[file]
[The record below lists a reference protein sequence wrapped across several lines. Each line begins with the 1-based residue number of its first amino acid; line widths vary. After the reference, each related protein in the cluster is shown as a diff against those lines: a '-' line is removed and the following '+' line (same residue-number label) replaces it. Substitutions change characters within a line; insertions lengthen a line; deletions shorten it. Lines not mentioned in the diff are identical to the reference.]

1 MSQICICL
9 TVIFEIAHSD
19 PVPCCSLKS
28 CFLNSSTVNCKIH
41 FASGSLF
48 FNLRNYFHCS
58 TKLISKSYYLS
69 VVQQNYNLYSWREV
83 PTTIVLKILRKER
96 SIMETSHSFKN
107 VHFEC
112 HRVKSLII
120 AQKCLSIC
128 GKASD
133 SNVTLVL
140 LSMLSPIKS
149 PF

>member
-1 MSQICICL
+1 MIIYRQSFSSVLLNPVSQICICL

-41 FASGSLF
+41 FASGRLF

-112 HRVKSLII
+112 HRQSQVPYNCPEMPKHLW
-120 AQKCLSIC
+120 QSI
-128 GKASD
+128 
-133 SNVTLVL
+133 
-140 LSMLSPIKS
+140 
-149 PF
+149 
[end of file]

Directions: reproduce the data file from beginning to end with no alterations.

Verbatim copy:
[The record below lists a reference protein sequence wrapped across several lines. Each line begins with the 1-based residue number of its first amino acid; line widths vary. After the reference, each related protein in the cluster is shown as a diff against those lines: a '-' line is removed and the following '+' line (same residue-number label) replaces it. Substitutions change characters within a line; insertions lengthen a line; deletions shorten it. Lines not mentioned in the diff are identical to the reference.]

1 MSQICICL
9 TVIFEIAHSD
19 PVPCCSLKS
28 CFLNSSTVNCKIH
41 FASGSLF
48 FNLRNYFHCS
58 TKLISKSYYLS
69 VVQQNYNLYSWREV
83 PTTIVLKILRKER
96 SIMETSHSFKN
107 VHFEC
112 HRVKSLII
120 AQKCLSIC
128 GKASD
133 SNVTLVL
140 LSMLSPIKS
149 PF

>member
-1 MSQICICL
+1 MIIYRQSFSSVLLNPVSQICICL

-41 FASGSLF
+41 FASGRLF

-112 HRVKSLII
+112 HRQSQVPYNCPEMPKHLW
-120 AQKCLSIC
+120 QSI
-128 GKASD
+128 
-133 SNVTLVL
+133 
-140 LSMLSPIKS
+140 
-149 PF
+149 